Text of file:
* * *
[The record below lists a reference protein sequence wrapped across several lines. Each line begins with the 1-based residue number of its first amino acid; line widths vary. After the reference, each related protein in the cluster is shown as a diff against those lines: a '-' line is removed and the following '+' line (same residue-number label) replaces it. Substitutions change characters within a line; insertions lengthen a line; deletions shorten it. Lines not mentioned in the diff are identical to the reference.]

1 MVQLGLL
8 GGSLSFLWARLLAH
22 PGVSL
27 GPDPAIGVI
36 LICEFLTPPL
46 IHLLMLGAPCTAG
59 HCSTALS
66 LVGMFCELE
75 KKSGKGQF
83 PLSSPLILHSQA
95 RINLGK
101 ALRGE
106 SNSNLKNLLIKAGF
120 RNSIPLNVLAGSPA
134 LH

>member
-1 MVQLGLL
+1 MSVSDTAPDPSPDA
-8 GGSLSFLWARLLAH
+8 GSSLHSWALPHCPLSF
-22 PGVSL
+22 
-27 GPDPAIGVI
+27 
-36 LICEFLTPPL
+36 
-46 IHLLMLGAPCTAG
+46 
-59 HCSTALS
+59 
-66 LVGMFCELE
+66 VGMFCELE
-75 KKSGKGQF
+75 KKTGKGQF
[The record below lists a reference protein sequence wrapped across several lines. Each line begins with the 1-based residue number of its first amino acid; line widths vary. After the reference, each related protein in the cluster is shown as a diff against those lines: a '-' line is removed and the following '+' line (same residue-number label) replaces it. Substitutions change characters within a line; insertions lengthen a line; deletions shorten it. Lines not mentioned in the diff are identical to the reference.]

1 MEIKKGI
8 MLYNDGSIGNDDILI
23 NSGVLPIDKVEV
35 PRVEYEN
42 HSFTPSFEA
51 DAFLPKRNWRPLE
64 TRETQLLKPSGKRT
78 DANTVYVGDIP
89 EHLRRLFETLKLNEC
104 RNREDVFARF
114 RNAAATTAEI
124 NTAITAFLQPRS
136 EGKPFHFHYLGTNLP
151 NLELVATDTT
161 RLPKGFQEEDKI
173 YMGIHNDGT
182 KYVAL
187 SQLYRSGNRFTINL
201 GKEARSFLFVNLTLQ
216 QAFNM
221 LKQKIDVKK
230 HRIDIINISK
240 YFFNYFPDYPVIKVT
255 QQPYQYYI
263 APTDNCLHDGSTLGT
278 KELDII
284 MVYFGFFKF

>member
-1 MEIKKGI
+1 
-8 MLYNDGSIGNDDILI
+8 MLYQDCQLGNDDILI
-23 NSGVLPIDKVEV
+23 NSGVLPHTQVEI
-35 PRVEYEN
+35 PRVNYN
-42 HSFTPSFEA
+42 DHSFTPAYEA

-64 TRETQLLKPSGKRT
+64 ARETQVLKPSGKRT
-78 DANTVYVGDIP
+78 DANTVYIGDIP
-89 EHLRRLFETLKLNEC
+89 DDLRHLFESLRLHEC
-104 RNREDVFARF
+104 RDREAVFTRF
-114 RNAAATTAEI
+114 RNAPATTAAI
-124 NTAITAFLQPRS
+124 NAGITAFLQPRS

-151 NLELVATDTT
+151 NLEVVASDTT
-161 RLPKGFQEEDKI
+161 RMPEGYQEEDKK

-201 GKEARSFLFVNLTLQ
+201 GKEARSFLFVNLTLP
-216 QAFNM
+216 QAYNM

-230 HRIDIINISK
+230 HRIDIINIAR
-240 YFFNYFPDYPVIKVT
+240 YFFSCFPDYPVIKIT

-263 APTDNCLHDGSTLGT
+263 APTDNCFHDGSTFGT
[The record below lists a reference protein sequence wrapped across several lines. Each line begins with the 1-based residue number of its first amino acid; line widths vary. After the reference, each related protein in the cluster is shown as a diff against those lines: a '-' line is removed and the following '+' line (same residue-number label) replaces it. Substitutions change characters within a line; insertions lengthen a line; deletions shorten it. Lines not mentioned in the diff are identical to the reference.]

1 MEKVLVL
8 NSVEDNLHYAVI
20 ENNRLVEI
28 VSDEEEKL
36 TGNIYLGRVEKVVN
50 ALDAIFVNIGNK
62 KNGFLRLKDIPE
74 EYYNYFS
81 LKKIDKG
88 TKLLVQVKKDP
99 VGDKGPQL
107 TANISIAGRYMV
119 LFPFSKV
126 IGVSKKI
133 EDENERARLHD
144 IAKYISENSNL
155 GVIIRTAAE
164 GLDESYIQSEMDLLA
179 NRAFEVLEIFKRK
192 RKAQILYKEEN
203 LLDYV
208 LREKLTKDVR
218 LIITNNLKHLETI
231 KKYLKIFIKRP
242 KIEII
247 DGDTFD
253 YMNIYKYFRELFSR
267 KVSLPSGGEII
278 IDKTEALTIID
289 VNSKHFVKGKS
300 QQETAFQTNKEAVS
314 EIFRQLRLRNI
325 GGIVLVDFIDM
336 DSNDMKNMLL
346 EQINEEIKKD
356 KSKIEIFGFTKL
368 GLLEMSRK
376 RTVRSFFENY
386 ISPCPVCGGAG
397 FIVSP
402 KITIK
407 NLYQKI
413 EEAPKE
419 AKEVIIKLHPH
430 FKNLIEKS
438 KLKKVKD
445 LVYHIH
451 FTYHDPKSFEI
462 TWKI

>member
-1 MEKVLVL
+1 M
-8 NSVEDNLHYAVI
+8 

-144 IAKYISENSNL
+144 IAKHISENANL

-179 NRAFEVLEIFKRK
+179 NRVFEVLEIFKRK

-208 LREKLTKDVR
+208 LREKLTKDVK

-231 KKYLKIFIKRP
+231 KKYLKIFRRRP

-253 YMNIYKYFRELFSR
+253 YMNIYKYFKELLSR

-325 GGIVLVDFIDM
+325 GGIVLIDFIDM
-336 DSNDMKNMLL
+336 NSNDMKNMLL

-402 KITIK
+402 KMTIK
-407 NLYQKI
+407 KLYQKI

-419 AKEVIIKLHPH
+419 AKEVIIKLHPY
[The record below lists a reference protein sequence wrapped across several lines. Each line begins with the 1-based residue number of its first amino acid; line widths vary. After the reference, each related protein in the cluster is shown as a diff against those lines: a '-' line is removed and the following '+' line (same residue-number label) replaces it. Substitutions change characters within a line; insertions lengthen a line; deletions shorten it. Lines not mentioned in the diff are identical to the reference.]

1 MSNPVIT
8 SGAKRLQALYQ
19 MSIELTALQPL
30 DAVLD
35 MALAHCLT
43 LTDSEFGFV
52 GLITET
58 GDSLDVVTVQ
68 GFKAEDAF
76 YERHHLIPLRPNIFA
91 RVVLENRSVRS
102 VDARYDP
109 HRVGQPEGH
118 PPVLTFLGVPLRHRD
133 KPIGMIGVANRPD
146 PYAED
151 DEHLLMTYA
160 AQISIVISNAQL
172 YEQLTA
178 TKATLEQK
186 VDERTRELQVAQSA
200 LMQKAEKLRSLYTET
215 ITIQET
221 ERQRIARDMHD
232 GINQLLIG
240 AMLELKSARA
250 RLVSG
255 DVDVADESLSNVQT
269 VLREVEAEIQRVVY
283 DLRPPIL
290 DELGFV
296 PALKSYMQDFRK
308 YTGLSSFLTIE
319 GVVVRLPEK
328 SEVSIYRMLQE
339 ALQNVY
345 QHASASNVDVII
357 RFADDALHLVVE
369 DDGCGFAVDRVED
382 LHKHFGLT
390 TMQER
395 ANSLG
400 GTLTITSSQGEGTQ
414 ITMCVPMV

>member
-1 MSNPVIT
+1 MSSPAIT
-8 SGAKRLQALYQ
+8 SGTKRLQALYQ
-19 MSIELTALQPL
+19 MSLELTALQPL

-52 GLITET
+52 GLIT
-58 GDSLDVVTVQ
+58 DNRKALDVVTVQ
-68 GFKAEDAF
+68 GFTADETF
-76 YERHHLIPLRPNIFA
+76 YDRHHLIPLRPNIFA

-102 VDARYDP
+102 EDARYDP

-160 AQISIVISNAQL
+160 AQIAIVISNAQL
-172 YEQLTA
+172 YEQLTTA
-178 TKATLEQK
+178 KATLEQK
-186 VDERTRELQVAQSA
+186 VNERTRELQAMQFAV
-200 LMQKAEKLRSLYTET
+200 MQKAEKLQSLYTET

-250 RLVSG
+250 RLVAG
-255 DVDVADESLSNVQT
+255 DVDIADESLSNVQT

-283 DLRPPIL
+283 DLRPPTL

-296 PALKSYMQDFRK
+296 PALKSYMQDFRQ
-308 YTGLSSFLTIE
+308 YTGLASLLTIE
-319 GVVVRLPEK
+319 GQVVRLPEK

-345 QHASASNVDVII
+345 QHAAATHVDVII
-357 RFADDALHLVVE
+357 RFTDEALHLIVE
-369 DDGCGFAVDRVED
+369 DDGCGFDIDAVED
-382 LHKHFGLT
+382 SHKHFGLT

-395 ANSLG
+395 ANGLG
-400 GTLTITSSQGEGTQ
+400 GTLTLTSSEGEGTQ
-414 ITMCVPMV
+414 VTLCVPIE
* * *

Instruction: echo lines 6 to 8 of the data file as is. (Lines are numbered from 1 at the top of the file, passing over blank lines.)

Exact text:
36 LICEFLTPPL
46 IHLLMLGAPCTAG
59 HCSTALS